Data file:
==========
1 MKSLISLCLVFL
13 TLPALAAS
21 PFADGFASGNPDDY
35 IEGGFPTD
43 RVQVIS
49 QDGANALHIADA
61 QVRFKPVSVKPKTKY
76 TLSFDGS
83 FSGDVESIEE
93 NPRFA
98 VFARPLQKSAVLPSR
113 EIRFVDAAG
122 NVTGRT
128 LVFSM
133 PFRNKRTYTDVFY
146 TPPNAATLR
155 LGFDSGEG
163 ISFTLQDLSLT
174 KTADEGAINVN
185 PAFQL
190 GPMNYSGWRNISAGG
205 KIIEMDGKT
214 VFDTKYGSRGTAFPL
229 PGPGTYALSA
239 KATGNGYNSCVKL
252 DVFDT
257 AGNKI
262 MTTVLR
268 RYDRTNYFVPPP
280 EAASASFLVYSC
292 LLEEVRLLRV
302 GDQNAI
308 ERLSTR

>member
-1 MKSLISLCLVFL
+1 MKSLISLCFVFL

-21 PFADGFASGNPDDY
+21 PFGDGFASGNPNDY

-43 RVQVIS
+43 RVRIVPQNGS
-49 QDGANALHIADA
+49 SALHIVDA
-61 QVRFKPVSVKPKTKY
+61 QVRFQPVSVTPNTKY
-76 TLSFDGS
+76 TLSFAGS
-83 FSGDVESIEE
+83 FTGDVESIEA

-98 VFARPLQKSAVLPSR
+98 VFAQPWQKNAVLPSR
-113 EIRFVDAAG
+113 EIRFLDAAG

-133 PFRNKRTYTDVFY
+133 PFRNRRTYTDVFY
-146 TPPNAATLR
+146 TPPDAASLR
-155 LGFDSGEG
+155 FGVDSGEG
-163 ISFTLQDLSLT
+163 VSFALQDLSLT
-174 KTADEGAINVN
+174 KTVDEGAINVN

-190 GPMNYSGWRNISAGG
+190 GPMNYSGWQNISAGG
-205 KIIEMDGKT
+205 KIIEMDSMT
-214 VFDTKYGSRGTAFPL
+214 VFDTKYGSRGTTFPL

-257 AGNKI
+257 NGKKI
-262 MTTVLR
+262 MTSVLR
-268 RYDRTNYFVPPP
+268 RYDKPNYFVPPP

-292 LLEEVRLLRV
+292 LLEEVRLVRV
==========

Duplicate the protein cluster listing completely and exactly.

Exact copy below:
1 MKSLISLCLVFL
13 TLPALAAS
21 PFADGFASGNPDDY
35 IEGGFPTD
43 RVQVIS
49 QDGANALHIADA
61 QVRFKPVSVKPKTKY
76 TLSFDGS
83 FSGDVESIEE
93 NPRFA
98 VFARPLQKSAVLPSR
113 EIRFVDAAG
122 NVTGRT
128 LVFSM
133 PFRNKRTYTDVFY
146 TPPNAATLR
155 LGFDSGEG
163 ISFTLQDLSLT
174 KTADEGAINVN
185 PAFQL
190 GPMNYSGWRNISAGG
205 KIIEMDGKT
214 VFDTKYGSRGTAFPL
229 PGPGTYALSA
239 KATGNGYNSCVKL
252 DVFDT
257 AGNKI
262 MTTVLR
268 RYDRTNYFVPPP
280 EAASASFLVYSC
292 LLEEVRLLRV
302 GDQNAI
308 ERLSTR

>member
-1 MKSLISLCLVFL
+1 MKSLISLCFVFL

-21 PFADGFASGNPDDY
+21 PFGDGFASGNPNDY

-43 RVQVIS
+43 RVRIVPQNGS
-49 QDGANALHIADA
+49 SALHIVDA
-61 QVRFKPVSVKPKTKY
+61 QVRFQPVSVTPNTKY
-76 TLSFDGS
+76 TLSFAGS
-83 FSGDVESIEE
+83 FTGDVESIEA

-98 VFARPLQKSAVLPSR
+98 VFAQPWQKNAVLPSR
-113 EIRFVDAAG
+113 EIRFLDAAG

-133 PFRNKRTYTDVFY
+133 PFRNRRTYTDVFY
-146 TPPNAATLR
+146 TPPDAASLR
-155 LGFDSGEG
+155 FGVDSGEG
-163 ISFTLQDLSLT
+163 VSFALQDLSLT
-174 KTADEGAINVN
+174 KTVDEGAINVN

-190 GPMNYSGWRNISAGG
+190 GPMNYSGWQNISAGG
-205 KIIEMDGKT
+205 KIIEMDSMT
-214 VFDTKYGSRGTAFPL
+214 VFDTKYGSRGTTFPL

-257 AGNKI
+257 NGKKI
-262 MTTVLR
+262 MTSVLR
-268 RYDRTNYFVPPP
+268 RYDKPNYFVPPP

-292 LLEEVRLLRV
+292 LLEEVRLVRV